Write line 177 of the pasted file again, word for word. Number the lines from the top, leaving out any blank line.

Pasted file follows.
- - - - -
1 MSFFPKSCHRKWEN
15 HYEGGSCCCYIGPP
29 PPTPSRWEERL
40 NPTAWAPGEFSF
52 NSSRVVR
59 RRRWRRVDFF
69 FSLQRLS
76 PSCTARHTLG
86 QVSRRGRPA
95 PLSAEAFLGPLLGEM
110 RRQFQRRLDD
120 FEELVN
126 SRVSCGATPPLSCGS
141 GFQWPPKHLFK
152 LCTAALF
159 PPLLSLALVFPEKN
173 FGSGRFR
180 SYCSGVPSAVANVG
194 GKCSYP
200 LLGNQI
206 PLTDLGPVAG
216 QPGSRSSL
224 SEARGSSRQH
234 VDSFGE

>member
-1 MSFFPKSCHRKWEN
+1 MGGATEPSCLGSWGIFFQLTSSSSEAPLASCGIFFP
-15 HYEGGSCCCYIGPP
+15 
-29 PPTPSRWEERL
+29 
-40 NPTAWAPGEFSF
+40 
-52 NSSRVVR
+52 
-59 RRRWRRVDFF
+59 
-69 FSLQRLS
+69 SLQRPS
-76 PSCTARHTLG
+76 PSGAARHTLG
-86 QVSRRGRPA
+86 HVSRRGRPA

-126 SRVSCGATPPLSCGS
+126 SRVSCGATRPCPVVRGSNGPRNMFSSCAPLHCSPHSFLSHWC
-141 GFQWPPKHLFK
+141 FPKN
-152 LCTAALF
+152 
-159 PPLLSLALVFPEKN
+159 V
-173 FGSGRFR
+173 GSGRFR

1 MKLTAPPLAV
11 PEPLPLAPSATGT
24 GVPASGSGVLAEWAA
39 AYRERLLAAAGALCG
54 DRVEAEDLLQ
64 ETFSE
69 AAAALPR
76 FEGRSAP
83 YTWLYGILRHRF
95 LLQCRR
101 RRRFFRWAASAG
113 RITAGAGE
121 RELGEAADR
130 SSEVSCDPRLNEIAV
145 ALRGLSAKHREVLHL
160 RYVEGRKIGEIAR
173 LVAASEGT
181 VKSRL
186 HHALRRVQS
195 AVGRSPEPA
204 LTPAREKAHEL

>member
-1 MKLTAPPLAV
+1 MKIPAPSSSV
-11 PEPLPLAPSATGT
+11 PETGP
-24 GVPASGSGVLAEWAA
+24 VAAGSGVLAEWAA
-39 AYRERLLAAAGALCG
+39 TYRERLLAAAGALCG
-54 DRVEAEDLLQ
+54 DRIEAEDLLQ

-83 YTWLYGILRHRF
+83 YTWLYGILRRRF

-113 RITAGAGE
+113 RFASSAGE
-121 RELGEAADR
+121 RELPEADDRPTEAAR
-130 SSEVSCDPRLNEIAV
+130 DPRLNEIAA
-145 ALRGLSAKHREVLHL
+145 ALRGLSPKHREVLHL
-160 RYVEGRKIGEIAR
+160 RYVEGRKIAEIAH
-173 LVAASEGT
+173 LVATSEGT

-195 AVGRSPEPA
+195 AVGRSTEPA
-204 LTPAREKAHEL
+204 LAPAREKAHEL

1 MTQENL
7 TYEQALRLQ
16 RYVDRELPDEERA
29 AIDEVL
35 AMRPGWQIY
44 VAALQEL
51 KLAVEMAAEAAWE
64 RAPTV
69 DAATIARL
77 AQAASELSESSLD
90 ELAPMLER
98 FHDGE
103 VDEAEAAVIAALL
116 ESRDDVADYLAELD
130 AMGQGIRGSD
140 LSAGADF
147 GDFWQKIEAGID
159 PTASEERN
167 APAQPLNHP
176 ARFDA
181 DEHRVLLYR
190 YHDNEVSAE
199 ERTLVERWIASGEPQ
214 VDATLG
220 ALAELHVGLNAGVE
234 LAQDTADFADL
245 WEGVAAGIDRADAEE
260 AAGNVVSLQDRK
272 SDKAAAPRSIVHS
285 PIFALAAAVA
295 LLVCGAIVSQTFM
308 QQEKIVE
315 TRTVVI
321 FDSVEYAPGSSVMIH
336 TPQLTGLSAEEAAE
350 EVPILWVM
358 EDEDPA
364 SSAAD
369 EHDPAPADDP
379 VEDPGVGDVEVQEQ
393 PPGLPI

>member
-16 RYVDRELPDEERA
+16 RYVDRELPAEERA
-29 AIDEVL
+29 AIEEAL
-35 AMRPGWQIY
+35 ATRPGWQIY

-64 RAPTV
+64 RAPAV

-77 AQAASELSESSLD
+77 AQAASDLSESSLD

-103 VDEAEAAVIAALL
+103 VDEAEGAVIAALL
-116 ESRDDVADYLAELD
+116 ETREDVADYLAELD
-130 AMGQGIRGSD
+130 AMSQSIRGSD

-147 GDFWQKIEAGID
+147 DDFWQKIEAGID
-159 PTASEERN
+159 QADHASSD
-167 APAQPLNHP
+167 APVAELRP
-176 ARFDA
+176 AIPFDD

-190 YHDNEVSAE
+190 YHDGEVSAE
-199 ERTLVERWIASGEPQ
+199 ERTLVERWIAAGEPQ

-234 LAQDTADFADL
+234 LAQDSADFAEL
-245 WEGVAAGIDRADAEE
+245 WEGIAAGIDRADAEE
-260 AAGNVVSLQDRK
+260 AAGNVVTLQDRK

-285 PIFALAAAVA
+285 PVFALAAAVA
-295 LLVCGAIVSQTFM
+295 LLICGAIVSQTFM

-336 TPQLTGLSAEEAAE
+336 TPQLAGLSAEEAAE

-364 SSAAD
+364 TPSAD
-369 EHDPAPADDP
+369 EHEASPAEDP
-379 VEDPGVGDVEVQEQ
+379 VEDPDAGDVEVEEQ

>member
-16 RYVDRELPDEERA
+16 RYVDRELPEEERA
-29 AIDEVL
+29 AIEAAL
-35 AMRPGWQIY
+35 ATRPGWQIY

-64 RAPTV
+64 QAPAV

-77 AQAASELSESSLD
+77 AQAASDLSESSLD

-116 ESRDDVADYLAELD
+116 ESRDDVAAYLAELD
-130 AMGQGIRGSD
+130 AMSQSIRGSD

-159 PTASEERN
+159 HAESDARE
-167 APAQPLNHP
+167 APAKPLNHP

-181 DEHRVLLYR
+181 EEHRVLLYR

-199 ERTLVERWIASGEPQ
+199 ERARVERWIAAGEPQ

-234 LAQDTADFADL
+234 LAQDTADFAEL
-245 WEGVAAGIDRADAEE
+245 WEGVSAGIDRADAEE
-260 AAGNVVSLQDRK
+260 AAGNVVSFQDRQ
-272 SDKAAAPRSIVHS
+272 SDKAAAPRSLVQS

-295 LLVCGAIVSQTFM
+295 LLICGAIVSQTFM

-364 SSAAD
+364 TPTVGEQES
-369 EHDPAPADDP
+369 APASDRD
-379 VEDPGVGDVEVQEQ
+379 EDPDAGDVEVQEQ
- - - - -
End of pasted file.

+245 WEGIAAGIDRADAEE